Google signaled its intention to go after enterprise users by announcing a partnership with a French firm that will help it deliver Google Apps as a Web-based service.
Capgemini, a major global provider of outsourced business technology, will now provide professional support for enterprises that adopt the Web-based desktop solutions found in Google Apps Premier Edition.
Adding Google software to Capgemini’s portfolio will help it “capitalize on the rapid growth” of Software as a Service (SaaS) solutions, said the Paris-based company, which operates in 30 countries, employs about 75,000 people and reported 2006 revenues of about US$10 billion. Citing Gartner research, Capgemini said the SaaS market is predicted to grow 25 percent compounded annually through 2010.
Google Apps Premier Edition is a beefed-up version of the free Google Apps package. Designed for large enterprises and priced at $50 per user per year, it provides Web-based collaboration and communication applications including Google Docs and Spreadsheets, Gmail, Google Calendar, Google Talk and Start Page.
A Guiding Hand
The pairing will allow Capgemini to broaden its outsourced desktop offering which, it said, “encompasses the complete asset lifecycle from procurement, installation, deployment and management through to disposal.” The company is already supporting more than a million desktop users worldwide.
SaaS differs significantly from “fat client” business applications requiring software to be installed on individual desktop PCs, or even “thin client” systems that centralize the applications on a company server and use simple terminals instead of full-fledged computers at the workstations. With SaaS, the applications are Web-based and externally hosted.
Nevertheless, there is a need for professional services to help large enterprises roll out SaaS packages, said Capgemini, asserting it has “considerable experience managing the challenges and opportunities of incorporating new applications into existing, complex IT infrastructures.”
Voice of Experience
Companies can better benefit from the cost savings and other efficiencies provided by SaaS solutions if those implementations are handled by its experts, Capgemini said.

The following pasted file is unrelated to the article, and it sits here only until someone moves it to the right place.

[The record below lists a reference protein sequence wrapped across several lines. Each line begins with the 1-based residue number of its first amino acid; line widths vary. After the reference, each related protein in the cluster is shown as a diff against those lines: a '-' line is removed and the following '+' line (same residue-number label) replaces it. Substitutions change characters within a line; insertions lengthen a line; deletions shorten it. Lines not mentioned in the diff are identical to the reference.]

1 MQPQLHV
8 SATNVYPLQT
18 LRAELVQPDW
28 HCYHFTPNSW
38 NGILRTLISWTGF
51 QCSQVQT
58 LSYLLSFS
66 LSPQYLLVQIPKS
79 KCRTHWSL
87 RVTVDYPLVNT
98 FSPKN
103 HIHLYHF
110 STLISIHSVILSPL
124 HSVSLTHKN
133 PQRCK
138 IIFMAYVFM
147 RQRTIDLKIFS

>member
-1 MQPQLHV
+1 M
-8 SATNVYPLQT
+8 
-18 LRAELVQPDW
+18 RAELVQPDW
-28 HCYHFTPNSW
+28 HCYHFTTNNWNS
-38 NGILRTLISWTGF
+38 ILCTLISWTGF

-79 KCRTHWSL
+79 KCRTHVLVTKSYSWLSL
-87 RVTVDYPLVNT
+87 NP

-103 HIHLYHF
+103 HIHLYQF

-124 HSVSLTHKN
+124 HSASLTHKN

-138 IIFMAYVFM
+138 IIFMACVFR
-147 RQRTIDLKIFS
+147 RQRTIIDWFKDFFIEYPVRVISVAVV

“With its highly regarded transition services, Capgemini can extend the value of Google Apps for large-scale enterprises by maximizing adoption and fostering real-time collaboration — even for mobile workers, partners and other user groups that were previously disconnected from corporate email and applications,” said Capgemini.
To ensure it does the best job possible in helping companies adopt Google Apps Premier Edition, Capgemini said it has joined the Google Enterprise Professional program.
The partnership is a smart one that should benefit both companies, Nucleus Research analyst Rebecca Wettemann said.
Credibility for Google
“Certainly, Capgemini knows the enterprise space well,” Wettemann told the E-Commerce Times. “It’s a great opportunity for them to have another partner in the software space and Google recognizes they need those kinds of enterprise partners to be effective in the enterprise space and add credibility. So this is good news for both of them.”
While Capgemini has significant experience supporting the traditional installed and licensed type of desktop applications, both it and Google are recognizing “the standardized desktop is not necessarily the most effective,” said Wettemann. However, both also realize that large enterprises often need help from specialists, such as Capgemini, to “walk in and provide that global enterprise support” for SaaS adoptions, she added.
Google Enterprise Vice President and General Manager Dave Girouard cited the French company’s “strong heritage providing technology and consulting services to large organizations” and said it will provide “tremendous support for organizations looking to benefit from Google’s hosted services.”
Not for Everyone
However, many large enterprises might never feel comfortable letting Google, or any other SaaS vendor, have control over hosting corporate data, said Chris Swenson, NPD’s director of software industry analysis.
“Enterprises might be hesitant to move to Google apps,” he told the E-Commerce Times. “You have to store all your docs on Google servers and I don’t know too many companies that will do that. Maybe some churches, nonprofits and universities, where there are people who don’t really care if the newsletter is stored on a Google server. But … enterprises, to varying degrees, will be hesitant.”
The fact that sales of Microsoft Office 2007 were about double those of Office 2003 proves SaaS has a long hill to climb, he said.
“There is also a chance of user revolt,” said Swenson. “People know how to use Office. They’ve been using it for years and there’s a lot of learning that goes into that. You can’t necessarily throw that out the window overnight … However, Google Apps is not necessarily an Office competitor. It can be a supplement. You can use both Office and Google Apps for your domain.”